Coffen, too, has a houseful to manage. She is “principaling in place” or “leading from afar,” she says laughing, while raising two boys, nine and 18. Her husband and her mother are at home as well, so while everyone had to adjust to finding their spots in the house, she is grateful for the support system.
While many students have made a successful adjustment, others have struggled, Coffen says. “You’re worried about your own family, but then you’re also worried about the students who desperately need to be at school every day for whatever reason…We’re not in the more urban part of Prince George’s County, but we still do have children who have great needs.”
A single father who had previously relied on the school as part of his support system called her one day and explained he was struggling. Coffen suggested that he bring the boy to school to give himself a break. The child expressed gratitude as Coffen sat in the school’s reading garden and talked with him. “He just needed to be at school for a while in order to function.” She and the school guidance counselor have tried to be intentional in finding ways to reach out to parents and continue to support students even in the remote environment.
But then there are those, like David, who has been able to thrive under the tutelage of a teacher whom his parents praise. “You could tell that she really cares for each and every child in that class,” says David’s father, Daryl. “You could tell that she has high energy and she really loves what she does. (She has) the ability to connect with these third graders on their level. But then also what I love about her is that she’s able to hold them accountable and stretch them academically.”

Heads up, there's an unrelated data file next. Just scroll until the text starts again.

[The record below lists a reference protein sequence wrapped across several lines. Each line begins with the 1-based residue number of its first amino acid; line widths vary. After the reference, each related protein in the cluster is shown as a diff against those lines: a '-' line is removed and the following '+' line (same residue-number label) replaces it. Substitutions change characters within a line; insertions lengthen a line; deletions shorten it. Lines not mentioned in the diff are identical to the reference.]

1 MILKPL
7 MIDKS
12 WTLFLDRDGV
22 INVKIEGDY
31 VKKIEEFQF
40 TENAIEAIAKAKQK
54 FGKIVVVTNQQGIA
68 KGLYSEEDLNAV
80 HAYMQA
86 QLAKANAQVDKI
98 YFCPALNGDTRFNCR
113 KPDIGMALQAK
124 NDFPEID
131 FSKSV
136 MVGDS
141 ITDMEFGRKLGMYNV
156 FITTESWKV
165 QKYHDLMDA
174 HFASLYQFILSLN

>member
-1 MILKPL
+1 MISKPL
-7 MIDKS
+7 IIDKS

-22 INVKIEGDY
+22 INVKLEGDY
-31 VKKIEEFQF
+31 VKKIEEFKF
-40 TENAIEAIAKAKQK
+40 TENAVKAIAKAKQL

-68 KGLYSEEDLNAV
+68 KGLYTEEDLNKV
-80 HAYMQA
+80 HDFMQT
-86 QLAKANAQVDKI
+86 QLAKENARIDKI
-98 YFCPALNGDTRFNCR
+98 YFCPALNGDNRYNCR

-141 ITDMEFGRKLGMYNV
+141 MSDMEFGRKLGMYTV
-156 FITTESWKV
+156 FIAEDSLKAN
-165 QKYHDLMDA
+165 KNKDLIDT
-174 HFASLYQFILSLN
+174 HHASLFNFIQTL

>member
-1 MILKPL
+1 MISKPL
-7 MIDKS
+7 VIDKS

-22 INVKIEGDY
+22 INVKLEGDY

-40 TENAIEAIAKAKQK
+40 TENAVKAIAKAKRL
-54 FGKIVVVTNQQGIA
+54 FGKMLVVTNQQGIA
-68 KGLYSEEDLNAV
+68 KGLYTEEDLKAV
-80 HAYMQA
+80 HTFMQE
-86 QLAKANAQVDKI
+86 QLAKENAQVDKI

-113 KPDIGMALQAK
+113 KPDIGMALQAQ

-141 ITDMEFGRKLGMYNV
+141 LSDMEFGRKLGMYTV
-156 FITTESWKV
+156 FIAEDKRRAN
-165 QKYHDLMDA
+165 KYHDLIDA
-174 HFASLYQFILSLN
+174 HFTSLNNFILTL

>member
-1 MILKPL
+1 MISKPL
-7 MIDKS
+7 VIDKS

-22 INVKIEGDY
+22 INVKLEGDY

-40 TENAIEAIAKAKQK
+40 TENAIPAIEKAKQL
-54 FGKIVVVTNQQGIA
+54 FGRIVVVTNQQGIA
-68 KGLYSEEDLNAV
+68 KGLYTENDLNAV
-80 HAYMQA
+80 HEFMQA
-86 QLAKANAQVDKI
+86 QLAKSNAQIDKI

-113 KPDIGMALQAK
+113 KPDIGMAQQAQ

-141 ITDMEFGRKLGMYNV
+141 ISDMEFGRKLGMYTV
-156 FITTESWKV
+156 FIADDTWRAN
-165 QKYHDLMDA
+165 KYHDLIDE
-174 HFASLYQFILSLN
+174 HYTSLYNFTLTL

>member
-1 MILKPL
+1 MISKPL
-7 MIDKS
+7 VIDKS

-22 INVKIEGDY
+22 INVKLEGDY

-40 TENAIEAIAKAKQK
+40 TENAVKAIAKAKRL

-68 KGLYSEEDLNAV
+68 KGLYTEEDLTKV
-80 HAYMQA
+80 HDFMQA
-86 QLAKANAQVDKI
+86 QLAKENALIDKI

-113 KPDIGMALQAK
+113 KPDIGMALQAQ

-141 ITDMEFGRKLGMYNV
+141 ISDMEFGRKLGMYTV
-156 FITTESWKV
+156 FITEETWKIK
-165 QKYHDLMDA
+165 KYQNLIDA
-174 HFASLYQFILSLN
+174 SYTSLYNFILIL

Shanel agrees, adding that she also appreciates Balsam’s organizational skills and her efforts to communicate with parents. She “understands the logistics,” Shanel says. “I always call it the parent perspective.”
“You could tell that she really cares for each and every child in that class."
Balsam’s style reflects something not tangible yet real: the school culture that principal Coffen hopes to instill in all her teachers. She explains, “We focus on making sure that our children are intellectually bright, but we also focus heavily on, are you a good person? And what does it mean to be a good person?”